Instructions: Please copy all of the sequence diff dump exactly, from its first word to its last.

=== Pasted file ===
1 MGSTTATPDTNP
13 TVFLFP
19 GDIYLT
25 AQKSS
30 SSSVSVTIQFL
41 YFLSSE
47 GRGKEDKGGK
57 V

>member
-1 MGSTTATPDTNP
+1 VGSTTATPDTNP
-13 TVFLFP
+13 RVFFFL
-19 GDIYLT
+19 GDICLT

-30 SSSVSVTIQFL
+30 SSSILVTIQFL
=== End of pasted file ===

1 MGSTTATPDTNP
13 TVFLFP
19 GDIYLT
25 AQKSS
30 SSSVSVTIQFL
41 YFLSSE
47 GRGKEDKGGK
57 V

>member
-1 MGSTTATPDTNP
+1 VGSTTATPDTNP
-13 TVFLFP
+13 RVFFFL
-19 GDIYLT
+19 GDICLT

-30 SSSVSVTIQFL
+30 SSSILVTIQFL